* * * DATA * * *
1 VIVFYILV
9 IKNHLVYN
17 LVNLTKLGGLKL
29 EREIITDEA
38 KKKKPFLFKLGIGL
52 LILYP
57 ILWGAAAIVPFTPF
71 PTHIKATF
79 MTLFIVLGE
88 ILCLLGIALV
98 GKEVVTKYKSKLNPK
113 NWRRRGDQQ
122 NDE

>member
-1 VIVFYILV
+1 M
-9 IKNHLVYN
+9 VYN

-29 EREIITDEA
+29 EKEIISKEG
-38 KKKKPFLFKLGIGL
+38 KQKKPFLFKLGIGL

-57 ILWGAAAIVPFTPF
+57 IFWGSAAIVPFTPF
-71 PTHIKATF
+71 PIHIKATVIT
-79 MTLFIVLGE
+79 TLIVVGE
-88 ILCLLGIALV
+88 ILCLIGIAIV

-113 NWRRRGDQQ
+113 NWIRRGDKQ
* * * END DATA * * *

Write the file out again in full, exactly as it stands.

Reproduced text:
1 VIVFYILV
9 IKNHLVYN
17 LVNLTKLGGLKL
29 EREIITDEA
38 KKKKPFLFKLGIGL
52 LILYP
57 ILWGAAAIVPFTPF
71 PTHIKATF
79 MTLFIVLGE
88 ILCLLGIALV
98 GKEVVTKYKSKLNPK
113 NWRRRGDQQ
122 NDE

>member
-1 VIVFYILV
+1 M
-9 IKNHLVYN
+9 VYN

-29 EREIITDEA
+29 EKEIISKEG
-38 KKKKPFLFKLGIGL
+38 KQKKPFLFKLGIGL

-57 ILWGAAAIVPFTPF
+57 IFWGSAAIVPFTPF
-71 PTHIKATF
+71 PIHIKATVIT
-79 MTLFIVLGE
+79 TLIVVGE
-88 ILCLLGIALV
+88 ILCLIGIAIV

-113 NWRRRGDQQ
+113 NWIRRGDKQ